Thomas M. Cooley Law School's Latin motto, In corde hominum est anima legis, was written in the 1970s by its founder, former Michigan Supreme Court Chief Justice Thomas E. Brennan. Dean Brennan had originally described the meaning as "the spirit of the law is in the heart of man"; when a female organization called the Cooley Action Team argued that the motto should also refer to "the hearts of women", Justice Brennan agreed and changed it to "The spirit of the law is in the human heart".
Ranking and reputation
In its 2013 rankings of American law schools, U.S. News & World Report lists Cooley among a large group of schools without specific ranking but below the top 150 ranked law schools. In the National Jurist's 2013 rankings of all law schools, Cooley received a grade of A- for diversity, but a grade of D for both bar passage rate and employment outcomes.
In Super Lawyers magazine's 2010 ranking of law schools, Cooley was ranked 146 out of 180 law schools in terms of having produced the most "Super Lawyers."
In 2006 the school received the E. Smythe Gambrell Professionalism Award from the American Bar Association Standing Committee on Professionalism, for its program "Creating a Culture of Professionalism in Law School."
Data collected and verified by the American Bar Association shows that 311 of 1079 (28.8%) of 2012 graduates had secured full-time, long-term, JD-required employment within nine months of graduation, including solo practitioners, and that 215 of those 311 graduates (69.1%) were employed in firms consisting of one to ten lawyers. Out of those 311 graduates, 44 were employed as solo practitioners and 171 were employed in firms of two to ten lawyers. A total of 13 graduates (1.2%) had found employment in firms of more than 100 lawyers, and two graduates (0.2%) had secured federal judicial clerkships.
Branch campuses and ABA accreditation
In 2002, when Cooley was expanding, Cooley filed a lawsuit against the American Bar Association for delaying the accreditation of its then-two satellite schools. Cooley was working to gain ABA accreditation since the satellite schools opened in June 2002, but had faced delays caused by disagreements on standards, resolved by a settlement of Cooley's lawsuit with the ABA, resulting in the ABA's acquiescence.
Ranking and Judging the Law Schools
Cooley is shown as "Rank Not Published" in the U.S. News & World Report listing of law schools. Previously Cooley was ranked by U.S. News as a fourth-tier law school. In 2011, blogger Mike Masnick said that the rankings did not include a ranking for Cooley because they "did not supply enough information to U.S. News to calculate a ranking". In the twelfth edition of Judging the Law Schools, which is published by Cooley, it ranked itself second.
Defamation lawsuit by Cooley
Several bloggers provided updated information about the case when blogger "Rockstar05" responded through his attorney.
Class action against Cooley
In August 2011, a class-action lawsuit by 12 Cooley graduates was filed in the United States District Court for the Western District of Michigan, alleging fraud and misrepresentation about Cooley's published employment information concerning its graduates. The school responded by filing a motion to dismiss. On July 20, 2012, Judge Gordon Jay Quist granted the motion, concluding: "The bottom line is that the statistics provided by Cooley and other law schools in a format required by the ABA were so vague and incomplete as to be meaningless and could not reasonably be relied upon. But, as put in the phrase we lawyers learn early in law school—caveat emptor."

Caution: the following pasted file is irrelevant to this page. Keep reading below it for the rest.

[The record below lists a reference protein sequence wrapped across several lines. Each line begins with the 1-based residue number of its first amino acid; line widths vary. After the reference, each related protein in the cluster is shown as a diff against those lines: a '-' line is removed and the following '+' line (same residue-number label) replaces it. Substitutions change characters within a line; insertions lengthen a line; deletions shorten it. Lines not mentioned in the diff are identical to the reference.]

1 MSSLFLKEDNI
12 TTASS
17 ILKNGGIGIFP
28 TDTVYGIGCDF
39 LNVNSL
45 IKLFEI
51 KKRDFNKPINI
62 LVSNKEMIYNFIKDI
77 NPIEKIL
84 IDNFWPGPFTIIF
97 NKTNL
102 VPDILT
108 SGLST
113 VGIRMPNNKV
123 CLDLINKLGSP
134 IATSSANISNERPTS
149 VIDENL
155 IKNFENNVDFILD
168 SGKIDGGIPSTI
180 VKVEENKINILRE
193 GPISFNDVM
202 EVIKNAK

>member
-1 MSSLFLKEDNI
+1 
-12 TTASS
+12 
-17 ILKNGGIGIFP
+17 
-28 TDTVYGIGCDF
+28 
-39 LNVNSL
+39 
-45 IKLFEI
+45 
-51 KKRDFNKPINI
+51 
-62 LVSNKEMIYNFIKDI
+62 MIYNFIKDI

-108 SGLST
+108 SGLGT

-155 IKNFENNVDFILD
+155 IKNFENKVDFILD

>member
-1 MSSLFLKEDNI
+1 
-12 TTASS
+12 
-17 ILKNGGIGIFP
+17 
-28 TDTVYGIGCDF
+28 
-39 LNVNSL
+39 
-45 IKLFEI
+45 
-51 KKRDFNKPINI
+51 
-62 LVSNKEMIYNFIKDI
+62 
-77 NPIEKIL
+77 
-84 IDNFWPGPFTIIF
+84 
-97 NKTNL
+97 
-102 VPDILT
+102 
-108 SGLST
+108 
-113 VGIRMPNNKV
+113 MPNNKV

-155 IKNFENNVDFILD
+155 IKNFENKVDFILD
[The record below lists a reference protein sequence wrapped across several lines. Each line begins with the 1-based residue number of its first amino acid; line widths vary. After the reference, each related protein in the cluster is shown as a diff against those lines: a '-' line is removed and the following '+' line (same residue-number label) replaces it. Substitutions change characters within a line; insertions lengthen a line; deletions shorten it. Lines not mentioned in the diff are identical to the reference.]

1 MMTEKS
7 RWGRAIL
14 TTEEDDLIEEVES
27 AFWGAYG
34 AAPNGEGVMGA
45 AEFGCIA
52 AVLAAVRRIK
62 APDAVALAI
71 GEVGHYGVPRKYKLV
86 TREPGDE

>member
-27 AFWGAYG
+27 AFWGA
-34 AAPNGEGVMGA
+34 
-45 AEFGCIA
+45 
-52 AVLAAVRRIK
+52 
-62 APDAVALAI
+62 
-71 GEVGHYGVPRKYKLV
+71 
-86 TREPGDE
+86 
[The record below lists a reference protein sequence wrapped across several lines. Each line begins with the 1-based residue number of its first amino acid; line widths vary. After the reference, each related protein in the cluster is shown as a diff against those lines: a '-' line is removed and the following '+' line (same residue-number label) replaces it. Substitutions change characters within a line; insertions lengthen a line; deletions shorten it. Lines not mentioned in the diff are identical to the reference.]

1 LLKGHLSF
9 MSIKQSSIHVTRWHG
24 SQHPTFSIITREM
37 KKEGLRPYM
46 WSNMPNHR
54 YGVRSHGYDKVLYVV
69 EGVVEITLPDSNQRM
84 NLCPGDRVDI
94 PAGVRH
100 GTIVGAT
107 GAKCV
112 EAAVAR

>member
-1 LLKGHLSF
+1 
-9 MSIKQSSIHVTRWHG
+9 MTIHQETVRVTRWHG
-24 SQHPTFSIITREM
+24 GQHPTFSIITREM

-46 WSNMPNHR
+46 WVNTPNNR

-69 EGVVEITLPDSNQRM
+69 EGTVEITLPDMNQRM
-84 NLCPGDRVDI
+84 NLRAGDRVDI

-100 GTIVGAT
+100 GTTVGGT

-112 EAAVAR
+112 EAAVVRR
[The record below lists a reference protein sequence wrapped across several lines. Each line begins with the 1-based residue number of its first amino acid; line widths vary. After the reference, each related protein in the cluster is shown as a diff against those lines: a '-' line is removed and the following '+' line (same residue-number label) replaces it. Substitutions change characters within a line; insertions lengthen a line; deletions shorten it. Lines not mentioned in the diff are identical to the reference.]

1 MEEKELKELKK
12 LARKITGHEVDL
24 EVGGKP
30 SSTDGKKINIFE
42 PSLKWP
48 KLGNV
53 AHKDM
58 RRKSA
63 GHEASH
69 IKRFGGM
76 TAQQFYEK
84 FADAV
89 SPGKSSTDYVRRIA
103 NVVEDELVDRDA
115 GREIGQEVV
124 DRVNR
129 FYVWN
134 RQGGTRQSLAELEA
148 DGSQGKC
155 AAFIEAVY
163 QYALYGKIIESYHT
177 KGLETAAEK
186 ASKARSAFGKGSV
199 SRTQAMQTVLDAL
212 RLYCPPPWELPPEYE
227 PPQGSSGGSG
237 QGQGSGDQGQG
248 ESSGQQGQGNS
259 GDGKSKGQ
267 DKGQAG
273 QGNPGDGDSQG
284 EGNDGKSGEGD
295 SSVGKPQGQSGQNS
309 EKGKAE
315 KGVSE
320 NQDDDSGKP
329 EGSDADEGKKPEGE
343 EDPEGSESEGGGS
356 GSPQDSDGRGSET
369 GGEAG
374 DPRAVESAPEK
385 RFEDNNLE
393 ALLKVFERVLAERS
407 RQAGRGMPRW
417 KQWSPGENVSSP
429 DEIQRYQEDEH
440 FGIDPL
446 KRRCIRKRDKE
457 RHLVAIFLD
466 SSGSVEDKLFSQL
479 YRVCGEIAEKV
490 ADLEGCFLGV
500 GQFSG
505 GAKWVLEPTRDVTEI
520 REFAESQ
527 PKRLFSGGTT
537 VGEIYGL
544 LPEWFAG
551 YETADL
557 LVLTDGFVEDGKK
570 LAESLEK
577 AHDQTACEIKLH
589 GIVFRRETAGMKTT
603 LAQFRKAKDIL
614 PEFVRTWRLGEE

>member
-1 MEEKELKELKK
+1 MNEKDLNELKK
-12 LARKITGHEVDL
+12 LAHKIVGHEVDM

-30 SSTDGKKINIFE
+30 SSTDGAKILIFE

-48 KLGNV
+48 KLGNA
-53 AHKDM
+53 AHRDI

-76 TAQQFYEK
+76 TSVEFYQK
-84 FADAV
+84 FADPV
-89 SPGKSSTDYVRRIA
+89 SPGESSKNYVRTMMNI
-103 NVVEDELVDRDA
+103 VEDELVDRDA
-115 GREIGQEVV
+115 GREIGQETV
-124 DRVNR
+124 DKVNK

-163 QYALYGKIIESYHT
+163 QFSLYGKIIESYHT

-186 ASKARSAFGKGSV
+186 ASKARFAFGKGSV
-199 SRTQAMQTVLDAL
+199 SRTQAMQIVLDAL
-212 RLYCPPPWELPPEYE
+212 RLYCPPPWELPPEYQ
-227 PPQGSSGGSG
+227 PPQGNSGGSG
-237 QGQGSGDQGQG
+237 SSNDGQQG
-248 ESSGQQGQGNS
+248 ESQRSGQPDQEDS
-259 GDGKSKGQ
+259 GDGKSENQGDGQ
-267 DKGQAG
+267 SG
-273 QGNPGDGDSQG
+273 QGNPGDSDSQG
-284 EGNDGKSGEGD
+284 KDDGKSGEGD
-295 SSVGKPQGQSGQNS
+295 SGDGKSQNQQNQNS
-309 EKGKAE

- Spencer Abraham – former United States Senator and United States Secretary of Energy
- Robert Holmes Bell – District Judge of the United States District Court for the Western District of Michigan
- Hon. John W. Fitzgerald – former Chief Justice of the Michigan Supreme Court (deceased)
- Philip J. Prygoski – constitutional law expert and author, American Law Institute Member
- John N. Scott – author of Evidence Illustrated: Cases to Illustrate How All the Rules Work
- Joseph Kimble – author of Lifting the Fog of Legalese: Essays on Plain Language, named by the Burton Awards for Legal Achievement as a drafting consultant for the rewritten Federal Rules of Civil Procedure
- Chris Chocola – former United States Representative
- John Engler – former Governor of Michigan
- Anthony H. Gair – New York City attorney who represented the family of Amadou Diallo in a case against the New York City Police Department
- Mark Grisanti – Buffalo, New York New York State Senator, 60th District
- Chris Hazel – Louisiana House of Representative since 2008
- Edward Mermelstein – New York City real estate attorney
- Bart Stupak – United States House of Representatives, Michigan's 1st congressional district
- Rashida Tlaib – the first Arab-Muslim woman elected to the Michigan House of Representatives.
- Tim Stratton - Phoenix, Arizona Public Finance Attorney, Republican nominee for State Representative.
- Jon Cooper - Head coach of the Tampa Bay Lightning.
- As of June 30, 2011. "U.S. and Canadian Institutions Listed by Fiscal Year 2011 Endowment Market Value and Percentage Change in Endowment Market Value from FY 2010 to FY 2011" (PDF). National Association of College and University Business Officers. January 17, 2012. p. 21. Retrieved April 23, 2012.
- 2010 Official Guide to ABA-Approved Law Schools: Thomas M. Cooley
- "U.S. News & World Report, "Best Law Schools: Thomas M. Cooley Law School"". Retrieved April 15, 2011.
- Cooley Law School Campuses
- Cooley: Facts at a Glance
- Roland, Cheryl (September 17, 2013). "WMU, Cooley Law School formally ink long-discussed affiliation accord". Western Michigan University. Retrieved September 22, 2013.
- Cooley: Concentrations
- Cooley: Courses
- Cooley: Clinics
- Cooley: Library
- Cooley: About
- 2010 Super Lawyers, U.S. Law School Rankings http://www.superlawyers.com/toplists/lawschools/united-states/2010/
- Cooley: Gambrell Award
- Badger Herald: Michigan Law School
- Cooley opens Tampa campus
- Wittrock, Angela (May 7, 2012). "Cooley Law School expands into Florida, welcomes first class of students", MLive.com
- U.S. News and World Report: Cooley Law School
- TopLawSchools.com Third and Fourth Tiers
- Masnick, Mike (8 August 2011). "How To Make A Mockery Of Your Own Law School: Sue Your Critics". Techdirt. Retrieved 9 August 2011.
- Brennan & DuLac, Judging the Law Schools, 12th Ed., 2010.
- "Cooley Law School Files Suit to Protect Students, Alumni and Reputation". July 14, 2011. Retrieved 2012-08-06.
- Cooley Sues Law Firm
- All Education Matters: Freedom of Speech
- Macdonald v. Thomas M. Cooley Law School, in the United States District Court for the Western District of Michigan, Case No. 11-cv-00831 
- Cooley Law School, October 20, 2011, "Cooley Files Motion to Dismiss Jobs Reporting Lawsuit"
- "McDonald v Thomas M Cooley Law School: IV. Conclusion". Retrieved 4 August 2012.
- Faculty: – Thomas M. Cooley Law School
- Cooley: Kimble Burton Award